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From "Kevin R. Coombes" <kevin.r.coom...@gmail.com>
Subject Re: RESTful document structure
Date Mon, 11 Jul 2011 14:59:47 GMT
I like the idea that "views are methods and design docs are classes".  
I'm just not convinced that "classes" has to map directly to 
classes/subsets of documents.

Both classes of people who use the system (requesters and service 
providers) deal with the same set of documents: requests.   And the vast 
majority of documents in the database will be requests.  What differs is 
the set of actions/methods that different classes of people can or 
should perform with those documents.  So I still think that splitting 
the design docs to match the main classes of people who interact with 
the system (with the views as their methods) is a reasonable way to do 
things....
     Kevin

On 7/11/2011 9:52 AM, Keith Gable wrote:
> You're obviously free to do whatever you want, but I'd have it split like
> so:
>
> design doc 1: documents that are users
> design doc 2: documents that are requests
> design doc 3: documents that are service providing users (or have
> user.service_provider = true)
>
> Or put another way, consider views to be methods and design docs to be
> classes. Request.by_priority, Request.by_user(startkey=[userid, 0],
> endkey=[userid, {}]), etc.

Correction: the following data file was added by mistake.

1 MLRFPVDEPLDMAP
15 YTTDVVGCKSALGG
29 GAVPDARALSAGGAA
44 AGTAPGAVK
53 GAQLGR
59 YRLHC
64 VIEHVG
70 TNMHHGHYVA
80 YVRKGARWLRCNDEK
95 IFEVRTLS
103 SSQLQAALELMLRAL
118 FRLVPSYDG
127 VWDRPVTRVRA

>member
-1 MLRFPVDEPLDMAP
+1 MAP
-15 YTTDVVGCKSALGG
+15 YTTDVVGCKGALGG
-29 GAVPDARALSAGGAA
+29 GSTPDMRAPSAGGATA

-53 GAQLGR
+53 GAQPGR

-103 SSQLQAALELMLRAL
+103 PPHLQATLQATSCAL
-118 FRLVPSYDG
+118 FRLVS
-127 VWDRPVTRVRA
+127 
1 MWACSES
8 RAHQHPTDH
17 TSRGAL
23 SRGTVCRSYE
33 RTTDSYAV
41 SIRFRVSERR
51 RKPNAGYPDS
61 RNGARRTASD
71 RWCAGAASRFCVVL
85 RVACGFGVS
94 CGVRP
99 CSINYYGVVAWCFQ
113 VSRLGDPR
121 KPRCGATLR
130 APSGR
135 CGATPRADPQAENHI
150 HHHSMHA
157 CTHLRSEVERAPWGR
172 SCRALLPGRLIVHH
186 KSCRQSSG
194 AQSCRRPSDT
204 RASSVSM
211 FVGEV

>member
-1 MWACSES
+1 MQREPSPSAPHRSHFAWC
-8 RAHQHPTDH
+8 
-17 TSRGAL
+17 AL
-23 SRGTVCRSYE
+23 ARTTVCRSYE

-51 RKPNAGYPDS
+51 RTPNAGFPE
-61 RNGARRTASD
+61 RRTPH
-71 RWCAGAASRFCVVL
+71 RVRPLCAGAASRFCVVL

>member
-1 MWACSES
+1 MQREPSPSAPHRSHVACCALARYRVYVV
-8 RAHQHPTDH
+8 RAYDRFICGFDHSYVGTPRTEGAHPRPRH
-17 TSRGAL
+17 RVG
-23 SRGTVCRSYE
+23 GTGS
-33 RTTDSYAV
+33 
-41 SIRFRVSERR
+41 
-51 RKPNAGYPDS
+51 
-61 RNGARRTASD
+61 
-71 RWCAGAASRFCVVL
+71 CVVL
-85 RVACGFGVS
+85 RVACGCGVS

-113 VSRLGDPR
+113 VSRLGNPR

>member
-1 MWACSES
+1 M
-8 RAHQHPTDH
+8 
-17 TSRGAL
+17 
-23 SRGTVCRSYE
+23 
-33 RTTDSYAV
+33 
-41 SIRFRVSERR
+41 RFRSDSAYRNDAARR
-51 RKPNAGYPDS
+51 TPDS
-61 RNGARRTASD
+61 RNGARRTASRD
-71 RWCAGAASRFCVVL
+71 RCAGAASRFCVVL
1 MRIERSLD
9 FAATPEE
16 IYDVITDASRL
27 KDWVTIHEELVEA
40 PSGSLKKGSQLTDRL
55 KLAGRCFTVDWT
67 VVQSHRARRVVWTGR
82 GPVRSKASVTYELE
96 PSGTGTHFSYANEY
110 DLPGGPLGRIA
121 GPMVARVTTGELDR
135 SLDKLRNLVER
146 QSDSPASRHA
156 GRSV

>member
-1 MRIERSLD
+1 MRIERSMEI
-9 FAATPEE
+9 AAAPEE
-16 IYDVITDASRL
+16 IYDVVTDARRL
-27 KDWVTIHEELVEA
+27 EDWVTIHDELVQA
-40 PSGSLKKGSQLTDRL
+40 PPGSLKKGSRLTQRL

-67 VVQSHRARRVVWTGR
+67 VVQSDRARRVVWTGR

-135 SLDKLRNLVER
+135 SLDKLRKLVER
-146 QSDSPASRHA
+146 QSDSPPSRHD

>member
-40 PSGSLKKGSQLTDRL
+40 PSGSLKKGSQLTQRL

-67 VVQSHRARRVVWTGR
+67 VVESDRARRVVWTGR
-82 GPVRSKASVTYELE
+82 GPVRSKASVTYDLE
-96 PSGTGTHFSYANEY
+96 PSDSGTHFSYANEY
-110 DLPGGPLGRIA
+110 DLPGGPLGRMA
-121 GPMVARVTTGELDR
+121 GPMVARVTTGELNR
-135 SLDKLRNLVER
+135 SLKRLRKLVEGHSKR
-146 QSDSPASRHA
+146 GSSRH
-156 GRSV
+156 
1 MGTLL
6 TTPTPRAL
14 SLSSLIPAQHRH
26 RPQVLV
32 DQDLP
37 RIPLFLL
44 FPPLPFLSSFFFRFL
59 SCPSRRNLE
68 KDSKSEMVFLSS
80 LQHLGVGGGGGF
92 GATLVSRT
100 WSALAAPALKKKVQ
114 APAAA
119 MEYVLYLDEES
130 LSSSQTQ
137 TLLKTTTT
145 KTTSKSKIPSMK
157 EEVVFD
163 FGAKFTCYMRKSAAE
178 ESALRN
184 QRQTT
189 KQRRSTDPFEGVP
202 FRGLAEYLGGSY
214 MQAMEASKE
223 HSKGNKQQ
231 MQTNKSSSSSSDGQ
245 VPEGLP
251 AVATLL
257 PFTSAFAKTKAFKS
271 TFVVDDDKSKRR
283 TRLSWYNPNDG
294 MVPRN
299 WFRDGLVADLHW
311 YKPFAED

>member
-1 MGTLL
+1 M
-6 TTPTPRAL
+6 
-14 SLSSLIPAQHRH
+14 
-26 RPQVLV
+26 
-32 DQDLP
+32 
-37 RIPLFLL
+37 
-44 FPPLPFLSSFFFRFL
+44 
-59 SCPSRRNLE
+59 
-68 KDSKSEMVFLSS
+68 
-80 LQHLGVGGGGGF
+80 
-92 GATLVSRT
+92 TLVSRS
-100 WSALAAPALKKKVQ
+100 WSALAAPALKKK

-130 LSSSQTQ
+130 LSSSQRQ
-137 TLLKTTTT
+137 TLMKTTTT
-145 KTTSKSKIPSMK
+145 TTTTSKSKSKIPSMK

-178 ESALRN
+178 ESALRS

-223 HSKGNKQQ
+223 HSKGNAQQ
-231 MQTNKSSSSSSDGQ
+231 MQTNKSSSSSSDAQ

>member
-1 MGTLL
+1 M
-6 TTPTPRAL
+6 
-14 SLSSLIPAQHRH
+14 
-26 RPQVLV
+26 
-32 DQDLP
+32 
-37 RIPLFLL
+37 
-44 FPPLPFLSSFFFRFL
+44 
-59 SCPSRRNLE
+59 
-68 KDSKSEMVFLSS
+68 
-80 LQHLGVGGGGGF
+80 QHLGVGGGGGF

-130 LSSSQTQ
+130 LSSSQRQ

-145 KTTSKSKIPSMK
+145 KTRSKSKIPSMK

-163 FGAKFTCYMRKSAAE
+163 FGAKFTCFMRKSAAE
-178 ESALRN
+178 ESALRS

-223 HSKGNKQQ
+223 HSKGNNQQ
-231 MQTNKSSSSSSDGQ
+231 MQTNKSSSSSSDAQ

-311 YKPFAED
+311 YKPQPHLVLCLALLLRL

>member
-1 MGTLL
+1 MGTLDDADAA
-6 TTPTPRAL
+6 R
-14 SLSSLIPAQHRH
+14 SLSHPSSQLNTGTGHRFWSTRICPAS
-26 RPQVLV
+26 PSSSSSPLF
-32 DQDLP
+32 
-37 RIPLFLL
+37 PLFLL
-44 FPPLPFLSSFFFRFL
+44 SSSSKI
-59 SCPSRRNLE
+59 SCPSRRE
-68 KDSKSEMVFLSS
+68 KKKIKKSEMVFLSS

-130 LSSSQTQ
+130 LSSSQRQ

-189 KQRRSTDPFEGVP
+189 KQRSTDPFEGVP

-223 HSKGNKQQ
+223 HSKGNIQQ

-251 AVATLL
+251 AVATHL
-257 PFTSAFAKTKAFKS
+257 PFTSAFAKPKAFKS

>
> Since you can have as many design docs as you want and there's a performance
> improvement (at the cost of disk space) of having multiple design docs, why
> not do it this way?
>
> On Mon, Jul 11, 2011 at 9:41 AM, Kevin R. Coombes<kevin.r.coombes@gmail.com
>> wrote:
>> Having just started putting together a db where multiple design docs make
>> sense (at least to me), I can perhaps offer an explanation. We are trying to
>> use couch to track a certain class of service requests.
>>
>> Design doc 1:  All users can make requests, and they can see the status of
>> their requests.
>>
>> Design doc 2: Only the people who actually provide service can look at the
>> full queue and decide whether to accept a request (by assigning it to
>> someone responsible for fulfilling the request) or declining a request (with
>> an explanation).
>>
>> The basic views/interfaces used by the two groups of people are different,
>> so it is actually easiest if the code is separated into differenty design
>> documents.  Since we also tend to implement security through a proxy layer,
>> it is also convenient to have a different class of URLs that can bre
>> controlled by the proxy server, and the design docs make this easy:
>>     /ourdb/_design/users
>> is separate from
>>     /ourdb/_design/workers
>> and so we can put separate controls on who can access them.
>>
>> There is also a third design doc for administrators who can generate
>> reports on how many requests have been received, how many have been acted
>> on, etc. in any given time frame.
>>
>> To me, these do not represent separate apps...
>>
>>     -- Kevin
>>
>>
>> On 7/10/2011 3:11 PM, Mark Hahn wrote:
>>
>>> you could make one single class (ClassToRuleThemAll, let's say) to
>>> hold the data for every single data type you work with, but that's silly.
>>>
>>> It's silly because there is a practical disadvantage in that every
>>> instance would waste space for all the variables that would be needed.
>>>
>>> I can't think of any practical advantage for having multiple design
>>> docs unless multiple apps share a db.
>>>
>>>
>

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